A Heart Most Certain
by Melissa Jagears
Paperback: 400 pages
Publisher: Bethany House Publishers
Released: Aug. 2, 2016
Source: ebook review copy from the publisher through NetGalley.
Book Description, Modified from Back Cover:
Lydia King knows what it's like to be in need, so when she joins the Teaville Moral Society, she genuinely hopes to help the town's poor. But with her father's debts increasing by the day and her mother growing sicker by the week, she wonders how long it will be until she ends up in the poor house herself.
Her best chance at a secure future is to impress the politician courting her. The moral society's president is her suitor's mother, and she challenges Lydia to prove her usefulness by obtaining a donation from Nicholas Lowe. He's the wealthiest man in town, but he flat-out refuses to help.
Despite appearances, Nicholas wants to help others but prefers to do it his own way, keeping his charity private. When Lydia proves persistent, they agree to a bargain, though Nicholas has a few surprises up his sleeve. Neither foresee the harrowing complications that will arise from working together. When town secrets are brought to light, this unlikely pair must decide where their beliefs—and hearts—truly align.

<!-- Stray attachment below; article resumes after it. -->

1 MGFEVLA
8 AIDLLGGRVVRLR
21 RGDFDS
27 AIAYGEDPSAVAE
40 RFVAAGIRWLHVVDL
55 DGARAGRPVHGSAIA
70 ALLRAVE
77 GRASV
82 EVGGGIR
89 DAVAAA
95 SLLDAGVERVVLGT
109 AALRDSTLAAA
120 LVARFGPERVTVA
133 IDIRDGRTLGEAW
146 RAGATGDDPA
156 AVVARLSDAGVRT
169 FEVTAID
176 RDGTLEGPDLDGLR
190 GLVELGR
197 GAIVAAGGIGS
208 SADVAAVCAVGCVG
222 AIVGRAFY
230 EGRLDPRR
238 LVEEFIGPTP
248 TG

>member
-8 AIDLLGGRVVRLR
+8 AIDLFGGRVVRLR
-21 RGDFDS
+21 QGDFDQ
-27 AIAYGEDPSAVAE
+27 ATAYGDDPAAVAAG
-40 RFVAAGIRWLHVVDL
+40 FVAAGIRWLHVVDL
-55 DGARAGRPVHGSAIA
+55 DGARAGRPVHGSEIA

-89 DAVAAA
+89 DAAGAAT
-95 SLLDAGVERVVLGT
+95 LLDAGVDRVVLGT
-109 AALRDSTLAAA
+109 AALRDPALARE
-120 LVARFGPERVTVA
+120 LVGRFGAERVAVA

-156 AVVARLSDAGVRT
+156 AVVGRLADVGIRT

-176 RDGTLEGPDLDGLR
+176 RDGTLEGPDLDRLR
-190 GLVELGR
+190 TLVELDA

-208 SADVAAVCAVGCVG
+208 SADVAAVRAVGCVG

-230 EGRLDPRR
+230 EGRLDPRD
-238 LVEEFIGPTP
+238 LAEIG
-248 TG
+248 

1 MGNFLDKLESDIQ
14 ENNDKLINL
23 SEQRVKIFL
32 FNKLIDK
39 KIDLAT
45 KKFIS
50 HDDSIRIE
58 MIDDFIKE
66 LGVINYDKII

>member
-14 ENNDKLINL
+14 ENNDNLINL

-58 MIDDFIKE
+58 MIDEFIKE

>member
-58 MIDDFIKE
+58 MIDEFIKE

A Heart Most Certain is a Christian romance set in 1905 in Kansas. The historical details were a vital part of the plot. The author researched how the church at that time generally dealt with prostitutes. Lydia initially shared this opinion because she needed to keep a respectable reputation; it's all she has. Due to events in his own life, God has opened Nicholas' heart to helping ex-prostitutes but he does so in secret.
Nicholas teaches Lydia about creating relationships with those you're helping and viewing them as people. Lydia helps him see that he needs the help of fellow Christians even if there are hypocrites in the church. Both are better people for having met the other, and they shared a passion for helping overlooked people.
But Nicholas is reluctant to love another woman after his wife's betrayal, and Lydia is being pressured into marriage with a man that she doesn't love or respect. Lydia was very brave, and I sympathized with her struggle to make the right decisions as that wasn't always clear.
There were no graphic sex descriptions despite plenty of characters who were prostitutes. The minor amount of bad language was given as "he cursed" instead of the actual bad words. Overall, I'd recommend this interesting book.
If you've read this book, what do you think about it? I'd be honored if you wrote your own opinion of the book in the comments.
Excerpt: Read an excerpt using Google Preview.